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What do you know about Down’s Syndrome?
I first met Margaret in 1988 when her elderly mother died and her father was too ill to care for her. Before this, nobody in the local social services or health community knew she existed. Margaret was in her late fifties and a lovely, chatty, bright lady. Her independence skills were limited to domestic tasks because she had never been out of her home aside from occasional trips to visit family or to the local shops. She had never been to school.
Margaret’s dad was taken into a care home and it was difficult to know what would happen to her. Because of her limited life experience and vulnerability, supported living was not possible. There were no available group home places and besides, the shock to her would be detrimental.
I was asked to assess Margaret’s independence, awareness and understanding to help find a suitable place for her to live. We spent time together visiting local landmarks, using shops and public transport and exploring the community together.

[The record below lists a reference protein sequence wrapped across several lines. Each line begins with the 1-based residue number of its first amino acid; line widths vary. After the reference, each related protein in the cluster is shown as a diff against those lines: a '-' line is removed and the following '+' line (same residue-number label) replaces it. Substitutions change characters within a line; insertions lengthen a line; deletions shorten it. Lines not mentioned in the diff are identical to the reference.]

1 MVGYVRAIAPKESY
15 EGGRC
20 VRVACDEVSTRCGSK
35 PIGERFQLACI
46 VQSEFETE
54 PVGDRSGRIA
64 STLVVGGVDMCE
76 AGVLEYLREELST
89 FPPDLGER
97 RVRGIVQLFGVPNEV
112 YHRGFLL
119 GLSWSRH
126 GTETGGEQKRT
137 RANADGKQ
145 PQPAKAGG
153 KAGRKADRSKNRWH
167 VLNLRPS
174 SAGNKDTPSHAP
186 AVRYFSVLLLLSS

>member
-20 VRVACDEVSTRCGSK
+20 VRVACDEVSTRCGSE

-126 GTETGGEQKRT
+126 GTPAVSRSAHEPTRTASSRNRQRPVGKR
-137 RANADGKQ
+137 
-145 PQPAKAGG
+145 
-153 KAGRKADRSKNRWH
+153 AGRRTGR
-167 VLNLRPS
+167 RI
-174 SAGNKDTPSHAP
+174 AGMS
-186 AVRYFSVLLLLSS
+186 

I wanted to find out how much Margaret knew about her situation and so engaged her in conversation about her childhood, her life and times. I asked her if she knew about school. She replied that she had not been allowed to go. I asked why not, and she told me that local children in her street had teased and tormented her as a little girl, so her dad kept her home.
I asked her why she thought the children had tormented her. Margaret smiled at me kindly, touched my arm and whispered “ its because I’m a mongol, dearie”
We know so much more about this condition now than in the war years, when people with Down’s Syndrome like Margaret would largely be institutionalized and it was very rare to see them living in the community. But considering how much wiser we are, there are still some mysteries associated with the condition and we still have lots to learn to dispel the myths.
What is Down’s Syndrome?